The principles of a family-centered approach articulated by the ASFA rules are clear. But so are other ASFA mandates. The legislation, as we know, also requires new standards of administrative efficiency intended to integrate child welfare to improve outcomes for children. It limits the applicability of "reasonable efforts," specifies the duration of reunification efforts, requires expedited case reviews and permanency plans, and enforces termination of parental rights when children are in placement for 15 of the previous 22 months.

These decisions create overwhelming pressure on frontline staff while at the same time substantially determining the reportable progress of states' efforts. The inherent risk is that, in meeting these mandates, state agencies will resolve difficult practice issues by administrative means. Agencies may unintentionally and implicitly shift toward a position that family-centered practice, while important and highly desirable, takes time that they cannot afford. This is especially worrisome because some issues related to child welfare may require more time than others. For example, substance abuse, which is involved in up to 80 percent of child welfare cases, is acknowledged by the best available research to be especially difficult to treat with short-term strategies.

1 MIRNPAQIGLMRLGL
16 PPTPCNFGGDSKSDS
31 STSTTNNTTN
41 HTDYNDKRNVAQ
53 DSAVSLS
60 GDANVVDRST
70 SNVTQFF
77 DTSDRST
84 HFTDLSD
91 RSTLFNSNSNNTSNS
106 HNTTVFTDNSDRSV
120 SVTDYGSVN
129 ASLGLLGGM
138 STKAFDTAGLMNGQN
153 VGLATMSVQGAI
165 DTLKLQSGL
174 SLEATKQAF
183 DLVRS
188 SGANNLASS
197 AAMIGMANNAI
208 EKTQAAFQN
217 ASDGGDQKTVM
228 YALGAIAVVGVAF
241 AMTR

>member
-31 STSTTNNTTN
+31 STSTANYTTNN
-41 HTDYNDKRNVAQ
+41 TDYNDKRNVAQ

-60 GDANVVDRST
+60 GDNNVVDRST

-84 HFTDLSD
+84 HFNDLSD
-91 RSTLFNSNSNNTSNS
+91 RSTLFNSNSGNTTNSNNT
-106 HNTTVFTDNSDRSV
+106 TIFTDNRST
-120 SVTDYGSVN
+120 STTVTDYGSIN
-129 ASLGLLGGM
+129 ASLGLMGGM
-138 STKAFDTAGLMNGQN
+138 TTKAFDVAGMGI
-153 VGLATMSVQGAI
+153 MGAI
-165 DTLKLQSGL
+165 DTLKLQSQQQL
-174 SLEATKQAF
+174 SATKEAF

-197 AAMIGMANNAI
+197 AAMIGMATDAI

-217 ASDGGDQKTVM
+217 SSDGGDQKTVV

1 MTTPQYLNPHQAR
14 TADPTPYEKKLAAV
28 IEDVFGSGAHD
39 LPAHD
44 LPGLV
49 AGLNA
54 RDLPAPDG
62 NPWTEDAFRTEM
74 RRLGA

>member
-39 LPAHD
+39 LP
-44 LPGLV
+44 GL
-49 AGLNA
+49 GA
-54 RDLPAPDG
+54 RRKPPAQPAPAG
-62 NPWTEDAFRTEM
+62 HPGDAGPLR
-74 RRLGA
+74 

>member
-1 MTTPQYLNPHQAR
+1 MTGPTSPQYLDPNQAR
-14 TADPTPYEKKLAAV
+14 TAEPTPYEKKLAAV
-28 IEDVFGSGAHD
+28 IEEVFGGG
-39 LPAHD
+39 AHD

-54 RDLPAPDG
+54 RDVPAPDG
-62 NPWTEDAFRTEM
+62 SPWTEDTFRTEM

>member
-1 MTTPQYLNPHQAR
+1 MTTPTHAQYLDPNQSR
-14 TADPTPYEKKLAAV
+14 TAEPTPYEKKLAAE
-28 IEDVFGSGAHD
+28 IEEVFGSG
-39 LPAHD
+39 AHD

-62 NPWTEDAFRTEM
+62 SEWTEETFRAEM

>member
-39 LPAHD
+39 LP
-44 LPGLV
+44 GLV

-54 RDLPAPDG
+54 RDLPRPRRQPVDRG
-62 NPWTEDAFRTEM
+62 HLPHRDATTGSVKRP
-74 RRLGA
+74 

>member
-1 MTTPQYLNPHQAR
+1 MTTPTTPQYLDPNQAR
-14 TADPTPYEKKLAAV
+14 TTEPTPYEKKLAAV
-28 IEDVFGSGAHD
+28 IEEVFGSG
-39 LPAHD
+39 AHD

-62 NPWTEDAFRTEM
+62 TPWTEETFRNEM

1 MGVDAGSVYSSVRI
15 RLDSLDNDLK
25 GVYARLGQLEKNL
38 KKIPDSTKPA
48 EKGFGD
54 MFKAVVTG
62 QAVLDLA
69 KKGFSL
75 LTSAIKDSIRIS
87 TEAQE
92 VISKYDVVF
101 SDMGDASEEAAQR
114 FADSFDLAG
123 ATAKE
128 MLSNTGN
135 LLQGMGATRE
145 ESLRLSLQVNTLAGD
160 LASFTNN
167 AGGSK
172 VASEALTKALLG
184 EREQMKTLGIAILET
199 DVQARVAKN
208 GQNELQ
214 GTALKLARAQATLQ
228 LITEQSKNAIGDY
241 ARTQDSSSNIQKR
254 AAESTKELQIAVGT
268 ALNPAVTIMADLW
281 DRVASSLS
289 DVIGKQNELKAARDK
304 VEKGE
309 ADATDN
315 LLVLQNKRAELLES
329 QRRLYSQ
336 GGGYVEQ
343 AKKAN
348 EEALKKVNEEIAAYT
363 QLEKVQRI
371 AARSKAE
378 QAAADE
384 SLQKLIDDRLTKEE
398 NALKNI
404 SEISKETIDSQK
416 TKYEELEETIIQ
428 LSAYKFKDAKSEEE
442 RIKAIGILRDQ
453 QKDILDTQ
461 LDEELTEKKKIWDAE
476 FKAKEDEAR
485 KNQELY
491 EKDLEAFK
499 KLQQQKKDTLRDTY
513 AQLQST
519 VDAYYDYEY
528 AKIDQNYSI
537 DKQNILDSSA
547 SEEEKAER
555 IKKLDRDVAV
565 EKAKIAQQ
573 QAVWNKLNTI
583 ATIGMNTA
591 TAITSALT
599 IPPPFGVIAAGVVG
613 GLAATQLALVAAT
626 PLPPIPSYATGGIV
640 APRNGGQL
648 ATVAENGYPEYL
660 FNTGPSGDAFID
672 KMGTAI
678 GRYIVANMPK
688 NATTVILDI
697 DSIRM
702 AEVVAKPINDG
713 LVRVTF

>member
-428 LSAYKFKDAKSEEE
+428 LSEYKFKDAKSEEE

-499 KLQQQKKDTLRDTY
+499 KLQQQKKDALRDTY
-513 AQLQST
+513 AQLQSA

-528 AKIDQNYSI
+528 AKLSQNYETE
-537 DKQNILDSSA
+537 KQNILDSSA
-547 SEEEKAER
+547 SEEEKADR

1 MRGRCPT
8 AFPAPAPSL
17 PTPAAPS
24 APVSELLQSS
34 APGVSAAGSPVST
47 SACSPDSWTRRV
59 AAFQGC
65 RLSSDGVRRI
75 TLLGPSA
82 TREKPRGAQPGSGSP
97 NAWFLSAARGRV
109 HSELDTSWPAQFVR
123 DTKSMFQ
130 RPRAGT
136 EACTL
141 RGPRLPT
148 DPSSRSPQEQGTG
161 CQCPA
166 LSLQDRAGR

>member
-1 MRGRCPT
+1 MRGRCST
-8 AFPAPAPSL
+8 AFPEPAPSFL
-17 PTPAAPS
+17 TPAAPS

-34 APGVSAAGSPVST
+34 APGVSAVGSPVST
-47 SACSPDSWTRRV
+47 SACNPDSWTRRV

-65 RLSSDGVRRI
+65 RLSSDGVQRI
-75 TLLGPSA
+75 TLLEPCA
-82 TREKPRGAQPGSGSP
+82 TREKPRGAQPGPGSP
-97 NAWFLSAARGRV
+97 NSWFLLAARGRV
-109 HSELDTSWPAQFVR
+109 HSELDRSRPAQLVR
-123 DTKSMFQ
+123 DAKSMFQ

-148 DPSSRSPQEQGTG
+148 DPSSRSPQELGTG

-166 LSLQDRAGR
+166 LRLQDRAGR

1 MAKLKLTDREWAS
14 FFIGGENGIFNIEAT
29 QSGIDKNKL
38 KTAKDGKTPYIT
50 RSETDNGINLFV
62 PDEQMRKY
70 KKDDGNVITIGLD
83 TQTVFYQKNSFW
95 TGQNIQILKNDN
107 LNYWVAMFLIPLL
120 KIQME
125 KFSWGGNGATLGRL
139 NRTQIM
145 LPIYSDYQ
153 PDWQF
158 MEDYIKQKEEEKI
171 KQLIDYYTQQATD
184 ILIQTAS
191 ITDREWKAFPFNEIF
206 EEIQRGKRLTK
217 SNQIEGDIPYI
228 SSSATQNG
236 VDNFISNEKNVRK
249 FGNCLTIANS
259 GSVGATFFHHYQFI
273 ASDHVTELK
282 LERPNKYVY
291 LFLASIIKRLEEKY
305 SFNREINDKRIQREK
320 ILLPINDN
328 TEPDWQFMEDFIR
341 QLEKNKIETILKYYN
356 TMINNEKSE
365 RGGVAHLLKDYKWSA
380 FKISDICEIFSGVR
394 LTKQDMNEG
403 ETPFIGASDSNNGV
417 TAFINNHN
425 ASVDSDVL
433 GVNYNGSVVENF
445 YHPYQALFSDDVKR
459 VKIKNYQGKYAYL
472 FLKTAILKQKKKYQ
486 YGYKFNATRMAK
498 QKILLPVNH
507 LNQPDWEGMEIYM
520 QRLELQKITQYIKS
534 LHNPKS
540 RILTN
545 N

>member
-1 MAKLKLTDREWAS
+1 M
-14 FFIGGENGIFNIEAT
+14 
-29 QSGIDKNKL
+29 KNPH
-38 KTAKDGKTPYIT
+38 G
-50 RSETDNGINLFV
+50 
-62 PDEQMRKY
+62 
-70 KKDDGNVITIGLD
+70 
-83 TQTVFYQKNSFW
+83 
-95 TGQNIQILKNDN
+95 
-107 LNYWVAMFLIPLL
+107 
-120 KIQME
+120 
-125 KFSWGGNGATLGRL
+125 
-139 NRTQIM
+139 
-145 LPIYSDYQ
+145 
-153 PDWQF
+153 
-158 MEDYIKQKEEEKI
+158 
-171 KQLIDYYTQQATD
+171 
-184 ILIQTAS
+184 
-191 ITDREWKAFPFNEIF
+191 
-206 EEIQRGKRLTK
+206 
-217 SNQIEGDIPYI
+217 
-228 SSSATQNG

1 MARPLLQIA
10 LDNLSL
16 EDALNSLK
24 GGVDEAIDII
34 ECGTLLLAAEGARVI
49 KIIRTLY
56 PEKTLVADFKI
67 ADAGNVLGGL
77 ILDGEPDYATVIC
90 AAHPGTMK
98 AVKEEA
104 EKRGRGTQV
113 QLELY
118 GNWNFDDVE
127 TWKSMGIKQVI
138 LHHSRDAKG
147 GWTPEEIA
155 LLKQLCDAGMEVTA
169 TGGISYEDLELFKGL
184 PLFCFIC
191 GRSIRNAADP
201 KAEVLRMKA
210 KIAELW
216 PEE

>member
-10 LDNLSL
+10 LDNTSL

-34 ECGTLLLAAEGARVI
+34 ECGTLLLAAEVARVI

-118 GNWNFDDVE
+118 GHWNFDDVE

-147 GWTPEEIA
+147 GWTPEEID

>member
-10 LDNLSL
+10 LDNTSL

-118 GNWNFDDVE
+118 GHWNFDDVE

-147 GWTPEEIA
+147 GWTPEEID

Anticipated Challenges

This unintended conflict between administrative timetables and the requirements for family-centered best practice may hurt vulnerable families. There are a number of ways this could be manifested.